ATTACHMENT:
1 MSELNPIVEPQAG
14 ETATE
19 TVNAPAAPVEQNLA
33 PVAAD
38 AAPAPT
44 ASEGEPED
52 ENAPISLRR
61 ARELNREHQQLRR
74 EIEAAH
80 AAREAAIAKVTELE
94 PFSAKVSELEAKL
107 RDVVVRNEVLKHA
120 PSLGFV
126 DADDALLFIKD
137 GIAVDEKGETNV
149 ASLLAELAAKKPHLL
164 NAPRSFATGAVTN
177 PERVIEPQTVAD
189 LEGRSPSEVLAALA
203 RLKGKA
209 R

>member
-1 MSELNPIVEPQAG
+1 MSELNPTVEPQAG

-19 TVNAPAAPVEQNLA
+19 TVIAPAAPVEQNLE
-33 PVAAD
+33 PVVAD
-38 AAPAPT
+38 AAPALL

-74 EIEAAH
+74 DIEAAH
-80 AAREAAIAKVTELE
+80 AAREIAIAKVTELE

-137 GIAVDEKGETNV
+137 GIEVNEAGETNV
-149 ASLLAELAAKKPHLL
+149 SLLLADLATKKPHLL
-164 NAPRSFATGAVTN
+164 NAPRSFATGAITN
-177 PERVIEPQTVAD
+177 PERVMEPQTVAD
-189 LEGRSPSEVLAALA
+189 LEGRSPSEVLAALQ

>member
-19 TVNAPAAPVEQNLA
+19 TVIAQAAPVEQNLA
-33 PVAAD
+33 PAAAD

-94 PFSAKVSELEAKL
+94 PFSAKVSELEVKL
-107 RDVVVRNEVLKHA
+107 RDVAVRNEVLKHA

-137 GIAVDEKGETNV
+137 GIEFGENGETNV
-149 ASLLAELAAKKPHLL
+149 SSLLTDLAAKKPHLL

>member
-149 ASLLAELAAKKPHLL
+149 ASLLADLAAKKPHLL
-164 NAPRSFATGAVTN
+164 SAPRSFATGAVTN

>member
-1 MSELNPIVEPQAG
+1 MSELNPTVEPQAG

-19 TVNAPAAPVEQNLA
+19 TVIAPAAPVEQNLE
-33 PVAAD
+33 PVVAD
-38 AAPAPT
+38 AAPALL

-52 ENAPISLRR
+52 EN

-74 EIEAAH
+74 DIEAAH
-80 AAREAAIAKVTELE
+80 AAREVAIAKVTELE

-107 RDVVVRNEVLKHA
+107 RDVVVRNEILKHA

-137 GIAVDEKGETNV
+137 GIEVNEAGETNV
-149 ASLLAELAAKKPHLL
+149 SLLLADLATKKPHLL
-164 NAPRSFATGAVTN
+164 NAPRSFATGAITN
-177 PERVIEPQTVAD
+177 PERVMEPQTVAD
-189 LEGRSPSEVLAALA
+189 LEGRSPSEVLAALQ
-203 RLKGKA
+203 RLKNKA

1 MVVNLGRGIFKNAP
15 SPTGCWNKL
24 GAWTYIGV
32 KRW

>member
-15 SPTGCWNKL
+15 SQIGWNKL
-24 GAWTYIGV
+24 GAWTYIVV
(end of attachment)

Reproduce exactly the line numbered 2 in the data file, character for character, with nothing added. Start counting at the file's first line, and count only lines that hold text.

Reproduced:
14 ETATE